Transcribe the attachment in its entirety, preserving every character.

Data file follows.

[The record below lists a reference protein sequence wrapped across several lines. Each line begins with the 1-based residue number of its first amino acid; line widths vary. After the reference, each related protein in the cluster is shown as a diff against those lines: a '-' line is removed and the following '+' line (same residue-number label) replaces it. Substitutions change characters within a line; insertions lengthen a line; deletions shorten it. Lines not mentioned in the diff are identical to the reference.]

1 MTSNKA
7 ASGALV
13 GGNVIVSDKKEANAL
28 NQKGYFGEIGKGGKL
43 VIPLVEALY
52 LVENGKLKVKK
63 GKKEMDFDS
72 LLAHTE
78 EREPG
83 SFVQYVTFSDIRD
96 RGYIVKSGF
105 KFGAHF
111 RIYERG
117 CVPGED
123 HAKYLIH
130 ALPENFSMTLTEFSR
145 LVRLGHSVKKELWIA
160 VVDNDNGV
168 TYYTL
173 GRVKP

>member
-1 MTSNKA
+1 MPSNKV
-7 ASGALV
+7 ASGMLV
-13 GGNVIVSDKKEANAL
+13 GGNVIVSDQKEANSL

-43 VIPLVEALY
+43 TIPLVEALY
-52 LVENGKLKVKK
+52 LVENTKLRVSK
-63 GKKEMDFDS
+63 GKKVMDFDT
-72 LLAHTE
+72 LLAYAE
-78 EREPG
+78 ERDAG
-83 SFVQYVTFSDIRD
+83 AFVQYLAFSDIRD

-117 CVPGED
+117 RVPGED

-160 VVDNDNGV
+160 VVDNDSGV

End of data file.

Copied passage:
[The record below lists a reference protein sequence wrapped across several lines. Each line begins with the 1-based residue number of its first amino acid; line widths vary. After the reference, each related protein in the cluster is shown as a diff against those lines: a '-' line is removed and the following '+' line (same residue-number label) replaces it. Substitutions change characters within a line; insertions lengthen a line; deletions shorten it. Lines not mentioned in the diff are identical to the reference.]

1 MTSNKA
7 ASGALV
13 GGNVIVSDKKEANAL
28 NQKGYFGEIGKGGKL
43 VIPLVEALY
52 LVENGKLKVKK
63 GKKEMDFDS
72 LLAHTE
78 EREPG
83 SFVQYVTFSDIRD
96 RGYIVKSGF
105 KFGAHF
111 RIYERG
117 CVPGED
123 HAKYLIH
130 ALPENFSMTLTEFSR
145 LVRLGHSVKKELWIA
160 VVDNDNGV
168 TYYTL
173 GRVKP

>member
-1 MTSNKA
+1 MPSNKV
-7 ASGALV
+7 ASGMLV
-13 GGNVIVSDKKEANAL
+13 GGNVIVSDQKEANSL

-43 VIPLVEALY
+43 TIPLVEALY
-52 LVENGKLKVKK
+52 LVENTKLRVSK
-63 GKKEMDFDS
+63 GKKVMDFDT
-72 LLAHTE
+72 LLAYAE
-78 EREPG
+78 ERDAG
-83 SFVQYVTFSDIRD
+83 AFVQYLAFSDIRD

-117 CVPGED
+117 RVPGED

-160 VVDNDNGV
+160 VVDNDSGV